Nicole Mossoux created her latest solo in Paris, opening the International Biennale of Marionettes.
Whispers are internal murmurings transmitted by phantoms that can inhabit us without warning. Certain come from very far away. They move across the subconscious, always waiting to ambush, in search of a breath of air. When we call them to the stage, when they find an unguarded opening, they produce strange squeaky whistles, words or movements that seem to come from nowhere. The murmuring we hear is strangely grotesque.
This is what Nicole and her long time acolyte Patrick Bonté offer us here. Yet Mossoux, bolstered by Mikha Wajnrych’s sound-objects, goes further still into her haunted Flemish character. Internal voices take the shape of objects, of clothing, even parts of her own body that escape all attempts to control them. Like her great classic Twin Houses, she manipulates in order to create the illusion of being manipulated.
Alone on stage but incarnating women from different epochs along with their obsessions, Mossoux knows how to generate wonder and stupefaction. The subconscious shivers under wigs from diverse periods, fears arise when faced with uncontrollable movements under skirts, terror when a white night gown becomes a phantom itself and horror when knitting needles become a story about abortion. Whether a statue with a white face or a model wearing sunglasses, this woman trembles. It is only when she begins to dance that she finds unity of being.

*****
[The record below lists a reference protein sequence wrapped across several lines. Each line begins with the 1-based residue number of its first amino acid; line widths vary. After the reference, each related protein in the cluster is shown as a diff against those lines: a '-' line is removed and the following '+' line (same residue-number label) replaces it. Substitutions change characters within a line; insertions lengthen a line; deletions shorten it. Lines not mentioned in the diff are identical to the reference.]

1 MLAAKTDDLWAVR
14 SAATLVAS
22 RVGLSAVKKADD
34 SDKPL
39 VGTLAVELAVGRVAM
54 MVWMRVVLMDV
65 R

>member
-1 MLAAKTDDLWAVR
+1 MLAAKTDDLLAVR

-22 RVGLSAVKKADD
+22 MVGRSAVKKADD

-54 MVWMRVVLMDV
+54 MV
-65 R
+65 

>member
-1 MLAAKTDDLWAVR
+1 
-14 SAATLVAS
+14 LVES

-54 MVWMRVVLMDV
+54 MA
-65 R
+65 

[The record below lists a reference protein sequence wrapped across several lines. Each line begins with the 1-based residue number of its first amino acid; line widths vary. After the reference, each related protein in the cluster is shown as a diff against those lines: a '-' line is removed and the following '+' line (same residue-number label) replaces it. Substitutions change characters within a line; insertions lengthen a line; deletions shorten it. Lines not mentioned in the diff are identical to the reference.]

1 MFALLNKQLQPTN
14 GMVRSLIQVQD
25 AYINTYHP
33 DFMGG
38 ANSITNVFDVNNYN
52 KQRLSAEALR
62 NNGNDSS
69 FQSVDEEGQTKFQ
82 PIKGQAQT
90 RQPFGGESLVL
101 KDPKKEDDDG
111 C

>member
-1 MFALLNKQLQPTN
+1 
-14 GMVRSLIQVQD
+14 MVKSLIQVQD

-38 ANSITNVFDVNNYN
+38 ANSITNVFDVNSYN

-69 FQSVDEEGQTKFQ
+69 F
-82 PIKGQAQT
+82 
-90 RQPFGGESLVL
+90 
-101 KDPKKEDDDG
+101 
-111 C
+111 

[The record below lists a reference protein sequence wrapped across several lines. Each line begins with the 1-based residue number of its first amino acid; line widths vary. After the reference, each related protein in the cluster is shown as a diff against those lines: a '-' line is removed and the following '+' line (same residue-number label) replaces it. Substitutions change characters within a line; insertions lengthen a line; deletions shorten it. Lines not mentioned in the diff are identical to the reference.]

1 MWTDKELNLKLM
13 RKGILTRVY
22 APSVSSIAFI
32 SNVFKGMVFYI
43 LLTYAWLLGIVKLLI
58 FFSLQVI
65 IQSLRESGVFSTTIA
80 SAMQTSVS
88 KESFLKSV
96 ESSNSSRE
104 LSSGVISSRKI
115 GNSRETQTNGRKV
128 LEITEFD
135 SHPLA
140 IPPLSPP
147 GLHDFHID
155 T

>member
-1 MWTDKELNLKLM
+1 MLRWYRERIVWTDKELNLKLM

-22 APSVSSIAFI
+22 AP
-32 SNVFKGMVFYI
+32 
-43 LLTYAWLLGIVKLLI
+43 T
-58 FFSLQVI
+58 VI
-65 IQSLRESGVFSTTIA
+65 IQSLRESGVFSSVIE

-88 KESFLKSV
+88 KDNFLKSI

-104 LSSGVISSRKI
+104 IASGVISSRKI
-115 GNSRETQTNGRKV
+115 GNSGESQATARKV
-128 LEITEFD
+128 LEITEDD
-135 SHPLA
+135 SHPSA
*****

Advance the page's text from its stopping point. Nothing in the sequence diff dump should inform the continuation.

Nicole Mossoux and Patrick Bonté do not cease their dialogue with painters from the Middle Ages to the Renaissance. This time it all begins with a caustic nod to the Flemish painter Jan Van Eyck. But the references also relate to their own creations - like the troubling tableau of doubling which is a very concrete reference to Twin Houses, a classic within the company repertoire. Whispers demonstrates the virtues of a prolonged research into the art of the burlesque. The corporeal murmurings that traverse the piece and its characters resonate in our heads for a long time after…
Thomas Hahn, Danser Canal Historique / May 2015
In 2008, at the first-ever Manipulate, Compagnie Mossoux-Bonte, from Belgium, were harbingers of what (we hoped) lay ahead for the festival. That earlier production, Light, was a tour-de-force of shadow-play and shape-shifting deceptions. Whispers, their current show, sees Nicole Mossoux again morphing with seemingly boneless agility from one form to another, as if her body was a conduit for all manner of homeless, wandering souls. The soundscore creaks, crunches and screeches with a nightmarish brutality, while Mossoux – with a deft twitch of her costume, a dislocation of her limbs – portrays echoes of past griefs, seductions, abuses and even Vermeer-like poised domesticity. Sometimes grotesquely unpleasant, but never less than compelling.
Mary Brennan, The Herald / January 2017